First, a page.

Gram-Staining Technique Virtual Lab Simulation | PraxiLabs

Gram Stain Virtual Lab Simulation

Biology | Biochemistry | Genetics | Microbiology



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General Aim

The Gram stain is a very important preliminary step in the initial characterization and classification of bacteria.  It is also a key procedure in the identification of bacteria based on staining characteristics, enabling the bacteria to be examined using a light microscope.  The bacteria present in an unstained smear are invisible when viewed using a light microscope. Once stained, the morphology and arrangement of the bacteria may be observed as well. Furthermore, it is also an important step in the screening of  infectious agents in clinical specimens such as direct smears from a patient.

Method

The four basic steps of the Gram Stain are: 1) Application of the primary stain Crystal Violet (CV) to a heat-fixed smear of bacterial culture. CV dissociates in aqueous solutions into CV+ and Cl – ions. These two ions then penetrate through the cell wall and cell membrane of both Gram-positive and Gram-negative cells. The CV+ ions later interacts with negatively charged bacterial components and stains the bacterial cells purple.*2) Addition of Gram’s Iodine. Iodine (I – or I3 –) acts as a mordant and as a trapping agent. A mordant is a substance that increases the affinity of the cell wall for a stain by binding to the primary stain, thus forming an insoluble complex which gets trapped in the cell wall. In the Gram stain reaction, the crystal violet and iodine form an insoluble complex (CV-I) which serves to turn the smear a dark purple color. At this stage, all cells will turn purple.*3) Decolorization with 95% ethyl alcohol. Alcohol or acetone dissolves the lipid outer membrane of Gram negative bacteria, thus leaving the peptidoglycan layer exposed and increases the porosity of the cell wall. The CV-I complex is then washed away from the thin peptidoglycan layer, leaving Gram negative bacteria colorless. On the other hand, alcohol has a dehydrating effect on the cell walls of Gram positive bacteria which causes the pores of the cell wall to shrink. The CV-I complex gets tightly bound into the multi-layered, highly cross-linked Gram positive cell wall thus staining the cells purple. The decolorization step must be performed carefully, otherwise over-decolorization may occur. This step is critical and must be timed correctly otherwise the crystal violet stain will be removed from the Gram-positive cells. If the decolorizing agent is applied on the cell for too long time , the Gram-positive organisms to appear Gram-negative. Under-decolorization occurs when the alcohol is not left on long enough to wash out the CV-I complex from the Gram-negative cells, resulting in Gram-negative bacteria to appear Gram-positive.*4) Counterstain with Carbol fuschin The decolorized Gram negative cells can be rendered visible with a suitable counterstain, which is usually positively charged, which stains them pink. Pink colour which adheres to the Gram positive bacteria is masked by the purple of the crystal violet. The Gram stain procedure enables bacteria to retain color of the stains, based on the differences in the chemical and physical properties of the cell wall. 1. Gram positive bacteria: Stain dark purple due to retaining the primary dye called Crystal Violet in the cell wall.* 2. Gram negative bacteria: Stain red or pink due to retaining the counter staining dye called carbol fuschin.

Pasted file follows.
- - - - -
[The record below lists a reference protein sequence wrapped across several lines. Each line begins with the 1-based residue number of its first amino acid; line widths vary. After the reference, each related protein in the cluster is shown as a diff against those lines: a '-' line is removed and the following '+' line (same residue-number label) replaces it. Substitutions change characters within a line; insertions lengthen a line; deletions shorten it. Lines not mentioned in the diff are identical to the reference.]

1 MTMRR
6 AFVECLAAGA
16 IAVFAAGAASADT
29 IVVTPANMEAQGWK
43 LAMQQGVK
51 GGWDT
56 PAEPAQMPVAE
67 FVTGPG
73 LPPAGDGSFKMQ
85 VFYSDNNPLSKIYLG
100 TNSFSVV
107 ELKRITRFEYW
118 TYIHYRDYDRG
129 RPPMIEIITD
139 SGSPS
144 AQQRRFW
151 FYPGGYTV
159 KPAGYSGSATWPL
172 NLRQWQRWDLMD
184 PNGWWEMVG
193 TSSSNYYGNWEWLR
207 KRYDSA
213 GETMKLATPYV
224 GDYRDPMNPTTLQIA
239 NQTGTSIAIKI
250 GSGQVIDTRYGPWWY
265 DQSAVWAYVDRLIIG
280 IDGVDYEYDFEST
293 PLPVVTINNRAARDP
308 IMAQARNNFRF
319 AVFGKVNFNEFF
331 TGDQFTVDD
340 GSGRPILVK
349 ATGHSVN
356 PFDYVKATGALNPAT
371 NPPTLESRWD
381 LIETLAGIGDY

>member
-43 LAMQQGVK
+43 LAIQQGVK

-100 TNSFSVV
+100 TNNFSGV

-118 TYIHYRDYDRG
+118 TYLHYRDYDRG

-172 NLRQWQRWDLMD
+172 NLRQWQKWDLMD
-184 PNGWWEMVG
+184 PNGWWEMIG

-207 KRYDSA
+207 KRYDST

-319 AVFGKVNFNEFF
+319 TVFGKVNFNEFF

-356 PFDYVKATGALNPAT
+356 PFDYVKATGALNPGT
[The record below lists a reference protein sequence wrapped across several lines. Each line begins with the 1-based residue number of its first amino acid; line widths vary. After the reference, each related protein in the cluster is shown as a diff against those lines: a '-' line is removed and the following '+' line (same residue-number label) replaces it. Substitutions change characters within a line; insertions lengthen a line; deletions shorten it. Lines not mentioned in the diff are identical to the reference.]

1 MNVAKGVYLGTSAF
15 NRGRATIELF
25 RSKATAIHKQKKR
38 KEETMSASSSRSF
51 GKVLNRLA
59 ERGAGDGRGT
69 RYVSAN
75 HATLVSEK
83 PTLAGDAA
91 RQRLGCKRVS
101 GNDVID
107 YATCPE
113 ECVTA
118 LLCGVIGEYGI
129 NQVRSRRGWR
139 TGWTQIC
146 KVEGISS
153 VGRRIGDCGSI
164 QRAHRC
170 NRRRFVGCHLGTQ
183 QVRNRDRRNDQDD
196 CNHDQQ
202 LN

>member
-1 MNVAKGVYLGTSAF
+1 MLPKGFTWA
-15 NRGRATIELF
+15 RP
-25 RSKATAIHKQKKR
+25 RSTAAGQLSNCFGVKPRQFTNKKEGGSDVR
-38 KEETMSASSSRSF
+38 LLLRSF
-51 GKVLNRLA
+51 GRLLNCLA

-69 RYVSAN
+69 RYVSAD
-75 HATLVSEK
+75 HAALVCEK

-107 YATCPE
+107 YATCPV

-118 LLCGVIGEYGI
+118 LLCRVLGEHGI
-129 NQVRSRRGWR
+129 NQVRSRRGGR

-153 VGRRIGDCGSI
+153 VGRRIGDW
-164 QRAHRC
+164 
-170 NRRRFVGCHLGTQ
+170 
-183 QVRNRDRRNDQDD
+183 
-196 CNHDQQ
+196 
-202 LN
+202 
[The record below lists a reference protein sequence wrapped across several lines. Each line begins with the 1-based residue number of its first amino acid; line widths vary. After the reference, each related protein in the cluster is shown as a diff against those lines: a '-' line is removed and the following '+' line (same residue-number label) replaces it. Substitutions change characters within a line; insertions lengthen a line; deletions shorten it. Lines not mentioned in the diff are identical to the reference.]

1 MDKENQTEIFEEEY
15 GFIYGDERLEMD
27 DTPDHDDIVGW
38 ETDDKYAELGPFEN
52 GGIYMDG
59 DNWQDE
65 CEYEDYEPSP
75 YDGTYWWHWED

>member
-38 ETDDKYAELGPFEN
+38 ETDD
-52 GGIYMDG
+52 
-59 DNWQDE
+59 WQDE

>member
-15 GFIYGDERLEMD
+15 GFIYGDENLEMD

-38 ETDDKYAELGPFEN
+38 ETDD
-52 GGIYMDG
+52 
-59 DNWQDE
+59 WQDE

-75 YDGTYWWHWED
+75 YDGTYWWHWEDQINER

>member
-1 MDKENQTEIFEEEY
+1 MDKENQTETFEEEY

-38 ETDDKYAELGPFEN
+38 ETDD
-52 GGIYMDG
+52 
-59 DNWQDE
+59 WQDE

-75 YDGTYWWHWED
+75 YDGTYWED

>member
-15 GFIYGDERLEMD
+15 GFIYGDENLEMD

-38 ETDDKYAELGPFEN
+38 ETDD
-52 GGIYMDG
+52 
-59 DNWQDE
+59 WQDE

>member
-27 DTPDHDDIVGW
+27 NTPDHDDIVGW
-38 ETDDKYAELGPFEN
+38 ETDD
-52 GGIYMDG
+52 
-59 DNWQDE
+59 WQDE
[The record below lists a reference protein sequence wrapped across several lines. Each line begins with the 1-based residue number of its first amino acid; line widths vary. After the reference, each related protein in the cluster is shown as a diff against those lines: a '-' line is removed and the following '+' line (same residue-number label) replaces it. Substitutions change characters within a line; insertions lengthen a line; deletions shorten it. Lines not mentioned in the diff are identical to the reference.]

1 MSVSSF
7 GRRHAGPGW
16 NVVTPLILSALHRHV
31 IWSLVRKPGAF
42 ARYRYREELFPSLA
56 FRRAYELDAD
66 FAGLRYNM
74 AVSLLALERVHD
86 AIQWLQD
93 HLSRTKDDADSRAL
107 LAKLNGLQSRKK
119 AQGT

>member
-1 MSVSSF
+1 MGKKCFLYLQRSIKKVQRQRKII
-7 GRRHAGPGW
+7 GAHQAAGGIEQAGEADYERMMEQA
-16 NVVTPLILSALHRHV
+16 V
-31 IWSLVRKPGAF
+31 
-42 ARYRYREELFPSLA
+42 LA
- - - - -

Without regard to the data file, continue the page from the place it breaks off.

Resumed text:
Learning Objectives (ILO’s)

  • Become proficient at performing the gram stain consistently and accurately.

  • Differentiate between various shapes, sizes, arrangements, and gram reactions of bacteria.

  • To differentiate between the two major categories of bacteria: Gram positive and Gram negative.

  • To understand how the Gram stain reaction affects Gram positive and Gram negative bacteria based on the biochemical and structural differences of their cell walls.

Theoretical Background/Context

Staining is an auxiliary technique used in microscopic techniques to enhance the clarity of the microscopic image. Stains and dyes are widely used in the scientific field to highlight the structure of the biological specimens, cells, tissues etc.

The most widely used staining procedure in microbiology is the Gram stain, discovered by the Danish scientist and physician Hans Christian Joachim Gram in 1884. 

Gram staining is a differential staining technique that differentiates bacteria into two groups: gram-positives and gram-negatives. 

The procedure is based on the ability of microorganisms to retain color of the stainsused during the  gram stain reaction. Gram-negative bacteria are decolorized by the alcohol,  losing  the  color of  the primary stain, purple. Gram-positive  bacteria  are  not  decolorized by alcohol and will remain as purple. After decolorization step, a counterstain is used to impart a pink color to the decolorized gram-negative organisms.

The key step to their differentiation is the decolorization.

 

Principle of Work

During the crystal violet-iodine step, the bound molecules within the peptidoglycan of the gram + cell wall and within the membrane are held tightly.  The ethyl-alcohol causes the peptidoglycan molecules (arranged in a latticework) to shrink, thereby holding the crystal violet iodine even tighter.  In the gram – cell, the outer lipopolysaccharide layer of the wall is dissolved by the decolorizer agents, and because the peptidoglycan layer is so thin in that group of bacteria, the crystal violet is leached out of the wall.

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